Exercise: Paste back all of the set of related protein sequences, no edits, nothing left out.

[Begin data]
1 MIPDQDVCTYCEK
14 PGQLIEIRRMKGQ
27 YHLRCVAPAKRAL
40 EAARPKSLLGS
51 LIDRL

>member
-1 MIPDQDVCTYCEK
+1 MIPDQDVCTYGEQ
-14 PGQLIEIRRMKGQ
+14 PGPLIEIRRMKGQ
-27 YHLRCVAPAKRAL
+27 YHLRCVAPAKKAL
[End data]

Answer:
1 MIPDQDVCTYCEK
14 PGQLIEIRRMKGQ
27 YHLRCVAPAKRAL
40 EAARPKSLLGS
51 LIDRL

>member
-1 MIPDQDVCTYCEK
+1 MIPDQDVCTYGEQ
-14 PGQLIEIRRMKGQ
+14 PGPLIEIRRMKGQ
-27 YHLRCVAPAKRAL
+27 YHLRCVAPAKKAL